- An independent Scotland would seek to join the European Union, but the two sides of the referendum campaign have disputed the route it would take.
- One option would see negotiations take place in the time between a yes vote and independence; the Scottish Government says because it would be negotiating from within a member state it could agree terms allowing it to secure membership from the first day of independence.
- The other option would mean applying to become a member using the same process currently used by new applicant states. It's difficult to predict how long this would take.
The Scottish government has said it will seek to be a member of the European Union after independence. The complexity of this process and the length of time it will take seems to depend on whether the country is treated under EU law as an existing member or an entirely new applicant for membership.
There's no explicit piece of legislation making clear how it could negotiate entry to the EU. Nor is there any precedent to the decision — Scotland would be the first country to have secured independence from an EU member state while wanting to remain a member itself. This uncertainty leaves legal scholars and other experts split over which approach is the more consistent with the EU's past decisions and other laws.
So what are the options for membership, and the reasoning behind them?
Article 48 — potentially the quicker and less disruptive option
Article 48 of the Lisbon Treaty allows existing member states to amend the treaties governing their relationship with the EU, subject to the approval of the European Council, European Commission, and representatives of the other member states.
An amendment allowing automatic membership for countries who've become independent from a member state could be introduced, according to the Scottish Government. That would give it eighteen months from from a yes vote in September to negotiate and put in place the changes before its planned date for full independence, on 24th March 2016.
It has said that it will negotiate on the basis of "continuity of effect" which it says would mean:
"a transition to independent membership that is based on the EU Treaty obligations and provisions that currently apply to Scotland under our present status as part of the UK, and without disruption to Scotland's current fully integrated standing within the legal, economic, institutional, political and social framework of the EU."
That continuity would allow Scotland to maintain the same 'opt-out' agreements which the UK currently holds. That would mean it could join the EU without having to adopt the Euro as its currency, and without having to join the "Schengen area" which allows passport-free travel between 22 EU member states and 4 other European countries. We've covered these issues in more depth in our spotlights on currency and passports in the case of independence.
Whether or not the various bodies of the EU are likely to view it as a continuing, rather than new, member is less clear.
Professor James Crawford and Professor Alan Boyle have said that historic cases of states separating, such as the breakup of the USSR, suggest that the rest of UK would be considered under international law as "the continuator" in the event of Scottish independence. In other words, all treaties that apply to the current UK would continue to apply to the rest of the UK, and not to Scotland.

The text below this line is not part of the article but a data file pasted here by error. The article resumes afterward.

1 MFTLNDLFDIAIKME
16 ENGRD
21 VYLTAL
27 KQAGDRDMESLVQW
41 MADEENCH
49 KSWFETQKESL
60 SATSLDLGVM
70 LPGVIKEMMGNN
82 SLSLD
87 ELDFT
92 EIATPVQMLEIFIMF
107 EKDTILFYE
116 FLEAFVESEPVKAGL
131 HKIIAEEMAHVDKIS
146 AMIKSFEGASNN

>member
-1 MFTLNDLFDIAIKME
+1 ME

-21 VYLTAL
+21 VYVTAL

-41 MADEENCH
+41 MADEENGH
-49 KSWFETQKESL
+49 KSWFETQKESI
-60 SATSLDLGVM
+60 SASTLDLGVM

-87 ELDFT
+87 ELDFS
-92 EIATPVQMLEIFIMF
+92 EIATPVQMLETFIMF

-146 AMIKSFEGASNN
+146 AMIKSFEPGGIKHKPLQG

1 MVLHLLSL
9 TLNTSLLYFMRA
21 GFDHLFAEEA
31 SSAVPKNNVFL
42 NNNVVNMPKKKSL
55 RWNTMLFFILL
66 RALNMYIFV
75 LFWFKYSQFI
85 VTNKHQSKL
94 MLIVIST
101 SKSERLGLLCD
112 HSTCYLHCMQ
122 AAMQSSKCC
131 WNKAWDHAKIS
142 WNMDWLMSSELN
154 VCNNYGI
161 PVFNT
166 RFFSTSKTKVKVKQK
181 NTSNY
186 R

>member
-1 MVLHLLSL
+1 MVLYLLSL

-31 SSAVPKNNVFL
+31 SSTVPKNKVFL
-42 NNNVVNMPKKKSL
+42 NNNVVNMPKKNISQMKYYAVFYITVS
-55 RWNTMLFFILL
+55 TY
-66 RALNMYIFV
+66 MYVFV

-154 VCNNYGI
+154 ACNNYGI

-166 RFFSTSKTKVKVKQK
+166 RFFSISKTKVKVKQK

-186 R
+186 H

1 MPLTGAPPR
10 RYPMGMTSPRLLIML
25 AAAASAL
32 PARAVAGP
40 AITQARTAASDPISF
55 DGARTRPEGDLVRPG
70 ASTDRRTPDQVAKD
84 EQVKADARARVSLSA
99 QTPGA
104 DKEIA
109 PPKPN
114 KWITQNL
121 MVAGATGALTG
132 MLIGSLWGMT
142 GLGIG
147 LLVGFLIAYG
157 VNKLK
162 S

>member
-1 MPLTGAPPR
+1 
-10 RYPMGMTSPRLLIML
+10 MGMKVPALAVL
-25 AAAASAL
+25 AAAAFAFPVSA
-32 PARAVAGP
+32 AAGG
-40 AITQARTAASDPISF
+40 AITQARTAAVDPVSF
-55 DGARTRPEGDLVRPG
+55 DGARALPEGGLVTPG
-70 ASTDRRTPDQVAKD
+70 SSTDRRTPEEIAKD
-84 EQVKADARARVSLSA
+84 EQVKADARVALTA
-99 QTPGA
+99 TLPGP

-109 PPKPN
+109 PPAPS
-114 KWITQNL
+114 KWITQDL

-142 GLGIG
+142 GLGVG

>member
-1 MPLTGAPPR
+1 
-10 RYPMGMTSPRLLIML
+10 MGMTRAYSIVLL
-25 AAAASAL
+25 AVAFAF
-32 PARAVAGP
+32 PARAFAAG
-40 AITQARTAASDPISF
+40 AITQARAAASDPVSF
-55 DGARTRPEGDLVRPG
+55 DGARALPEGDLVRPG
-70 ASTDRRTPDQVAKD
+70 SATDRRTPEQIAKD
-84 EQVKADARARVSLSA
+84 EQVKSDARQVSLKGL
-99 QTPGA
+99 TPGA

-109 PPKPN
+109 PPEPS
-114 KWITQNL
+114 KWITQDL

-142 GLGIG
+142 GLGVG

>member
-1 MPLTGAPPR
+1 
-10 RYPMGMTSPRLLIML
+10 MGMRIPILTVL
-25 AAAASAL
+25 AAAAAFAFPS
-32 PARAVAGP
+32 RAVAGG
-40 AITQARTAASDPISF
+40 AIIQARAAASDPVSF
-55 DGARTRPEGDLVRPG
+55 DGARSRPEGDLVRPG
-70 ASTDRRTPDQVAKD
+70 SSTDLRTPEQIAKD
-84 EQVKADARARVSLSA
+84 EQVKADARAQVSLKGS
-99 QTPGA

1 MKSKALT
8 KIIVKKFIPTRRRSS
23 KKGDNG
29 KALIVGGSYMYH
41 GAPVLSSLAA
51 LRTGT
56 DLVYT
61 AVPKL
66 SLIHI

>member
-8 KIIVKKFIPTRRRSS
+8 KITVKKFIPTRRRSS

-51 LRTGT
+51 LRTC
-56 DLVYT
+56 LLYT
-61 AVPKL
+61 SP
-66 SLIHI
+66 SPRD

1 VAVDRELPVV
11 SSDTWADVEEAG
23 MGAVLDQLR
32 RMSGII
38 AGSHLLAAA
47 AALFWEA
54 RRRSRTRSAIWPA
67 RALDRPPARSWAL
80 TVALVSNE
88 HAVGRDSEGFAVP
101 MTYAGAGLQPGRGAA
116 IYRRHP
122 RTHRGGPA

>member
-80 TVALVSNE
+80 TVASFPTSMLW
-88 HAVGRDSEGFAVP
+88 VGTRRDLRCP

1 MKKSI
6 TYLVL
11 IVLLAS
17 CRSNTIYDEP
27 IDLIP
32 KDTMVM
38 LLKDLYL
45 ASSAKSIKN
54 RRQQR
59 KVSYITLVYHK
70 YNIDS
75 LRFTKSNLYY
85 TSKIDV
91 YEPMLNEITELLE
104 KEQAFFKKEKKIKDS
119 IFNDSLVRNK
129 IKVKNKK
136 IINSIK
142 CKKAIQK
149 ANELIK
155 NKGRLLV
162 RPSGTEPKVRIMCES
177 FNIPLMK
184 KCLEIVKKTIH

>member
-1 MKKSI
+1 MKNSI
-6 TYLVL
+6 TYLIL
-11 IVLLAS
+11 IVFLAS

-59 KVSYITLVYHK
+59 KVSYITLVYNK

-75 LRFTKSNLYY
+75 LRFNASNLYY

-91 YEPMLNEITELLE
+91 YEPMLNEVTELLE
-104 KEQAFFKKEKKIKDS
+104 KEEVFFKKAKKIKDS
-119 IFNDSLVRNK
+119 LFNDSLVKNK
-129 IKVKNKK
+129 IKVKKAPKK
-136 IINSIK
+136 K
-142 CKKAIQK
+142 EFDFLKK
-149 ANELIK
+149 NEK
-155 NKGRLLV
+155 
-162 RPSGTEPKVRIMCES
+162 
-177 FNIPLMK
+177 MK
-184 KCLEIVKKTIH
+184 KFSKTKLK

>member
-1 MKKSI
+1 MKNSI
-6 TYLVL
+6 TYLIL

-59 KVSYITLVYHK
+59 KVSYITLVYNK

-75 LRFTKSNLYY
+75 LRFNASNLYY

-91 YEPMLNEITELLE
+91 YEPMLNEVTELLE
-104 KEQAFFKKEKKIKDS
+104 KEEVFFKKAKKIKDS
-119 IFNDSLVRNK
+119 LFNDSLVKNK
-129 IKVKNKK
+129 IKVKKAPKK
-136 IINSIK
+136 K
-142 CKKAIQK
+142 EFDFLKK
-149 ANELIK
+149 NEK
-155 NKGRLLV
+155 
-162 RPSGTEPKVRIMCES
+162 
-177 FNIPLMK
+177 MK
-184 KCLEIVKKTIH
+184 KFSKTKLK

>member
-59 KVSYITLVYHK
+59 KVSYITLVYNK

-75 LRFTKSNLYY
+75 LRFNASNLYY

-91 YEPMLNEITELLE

The UK government has quoted both the President of the European Council, Herman Van Rompuy, and the former President of the European Commission, José Manuel Barroso, as saying that a country declaring independence from a member state would become a "third country" to which the treaties don't apply. This is also the most recent position of the EU Commission, and would mean they would have to apply for membership under the same provision — Article 49 - as other applicants who are considered to have no history of membership.
But some experts have questioned this interpretation. Professor Sionaidh Douglas-Scott has argued that EU laws could overrule international law, meaning the rest of the UK wouldn't be the only continuator. For instance, she argues that a change in Scotland's membership would mean taking away EU citizenship from some Scottish citizens - those who do not qualify as EU citizens by holding another nationality - and that would mean taking away rights such as the right to free movement. She argues that this would be tricky to justify under EU law. For this and other reasons she argues that the views of Barroso and other EU officials "overstate the case considerably, and are unworthy to be considered representative of an EU perspective."
Article 49 — the new state on the EU block
Article 49 permits any European country to become a member state, as long as it respects the EU's values and meets certain requirements. These include having a stable democracy and rule of law, freedom of trade, and other structures that allow it to integrate well with EU institutions.
Some have predicted that if an independent Scotland were required to take this route it would re-enter in 2019 at the earliest. But it's difficult to predict exactly how long the process would take as the steps towards filling the requirements vary by country. The process for current applicants has been delayed or suspended by issues ranging from problems with their laws on human rights (in the case of Bosnia and Herzegovina), to disagreements with other member states (in the case of the Former Yugoslav Republic of Macedonia).
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